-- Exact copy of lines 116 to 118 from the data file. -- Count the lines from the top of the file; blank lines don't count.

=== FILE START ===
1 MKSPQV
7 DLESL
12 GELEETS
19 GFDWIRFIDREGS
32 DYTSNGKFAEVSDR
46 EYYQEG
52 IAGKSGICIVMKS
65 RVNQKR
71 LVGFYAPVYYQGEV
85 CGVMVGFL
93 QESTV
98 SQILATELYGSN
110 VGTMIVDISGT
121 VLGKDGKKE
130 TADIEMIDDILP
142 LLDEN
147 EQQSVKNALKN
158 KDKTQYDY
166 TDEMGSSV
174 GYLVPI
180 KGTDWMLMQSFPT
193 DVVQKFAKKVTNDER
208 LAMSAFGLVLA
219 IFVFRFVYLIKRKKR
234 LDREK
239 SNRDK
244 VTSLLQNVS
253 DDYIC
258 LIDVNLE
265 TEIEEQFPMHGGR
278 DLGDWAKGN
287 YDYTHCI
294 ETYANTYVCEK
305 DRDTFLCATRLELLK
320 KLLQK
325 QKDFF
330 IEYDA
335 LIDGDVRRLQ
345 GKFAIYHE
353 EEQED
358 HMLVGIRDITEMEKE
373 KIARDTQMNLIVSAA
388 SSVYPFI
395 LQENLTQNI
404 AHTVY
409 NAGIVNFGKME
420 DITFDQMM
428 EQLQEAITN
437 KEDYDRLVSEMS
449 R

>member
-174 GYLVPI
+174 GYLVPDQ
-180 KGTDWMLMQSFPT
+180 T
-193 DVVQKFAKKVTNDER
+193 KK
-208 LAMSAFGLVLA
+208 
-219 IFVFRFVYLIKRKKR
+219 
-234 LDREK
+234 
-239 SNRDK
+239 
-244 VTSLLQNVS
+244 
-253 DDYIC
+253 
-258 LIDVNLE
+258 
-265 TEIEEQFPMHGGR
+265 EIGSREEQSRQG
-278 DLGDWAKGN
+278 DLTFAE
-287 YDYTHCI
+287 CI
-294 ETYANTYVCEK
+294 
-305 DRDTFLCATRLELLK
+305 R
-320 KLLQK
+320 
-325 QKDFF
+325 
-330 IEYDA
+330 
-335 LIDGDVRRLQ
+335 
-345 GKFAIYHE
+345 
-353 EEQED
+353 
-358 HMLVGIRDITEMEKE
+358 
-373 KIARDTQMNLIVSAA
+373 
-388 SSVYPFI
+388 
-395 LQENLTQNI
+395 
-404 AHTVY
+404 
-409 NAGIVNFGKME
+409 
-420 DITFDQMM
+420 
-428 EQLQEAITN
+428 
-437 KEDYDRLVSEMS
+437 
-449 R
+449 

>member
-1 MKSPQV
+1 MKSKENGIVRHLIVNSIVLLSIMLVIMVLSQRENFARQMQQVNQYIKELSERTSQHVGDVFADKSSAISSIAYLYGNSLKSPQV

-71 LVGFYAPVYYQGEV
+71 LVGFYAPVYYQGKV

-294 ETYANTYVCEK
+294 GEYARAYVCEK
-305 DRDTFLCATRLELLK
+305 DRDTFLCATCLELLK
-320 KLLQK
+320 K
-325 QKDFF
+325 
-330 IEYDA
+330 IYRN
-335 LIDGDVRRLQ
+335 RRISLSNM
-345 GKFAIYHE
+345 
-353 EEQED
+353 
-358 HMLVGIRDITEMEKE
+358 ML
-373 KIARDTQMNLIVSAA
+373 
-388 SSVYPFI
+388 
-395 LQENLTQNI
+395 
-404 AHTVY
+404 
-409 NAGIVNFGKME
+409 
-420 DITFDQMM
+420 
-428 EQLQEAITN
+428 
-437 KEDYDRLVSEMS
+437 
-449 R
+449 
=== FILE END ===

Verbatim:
+1 MKSKENGIVRHLIVNSIVLLSIMLVIMVLSQRENFARQMQQVNQYIKELSERTSQHVGDVFADKSSAISSIAYLYGNSLKSPQV

-71 LVGFYAPVYYQGEV
+71 LVGFYAPVYYQGKV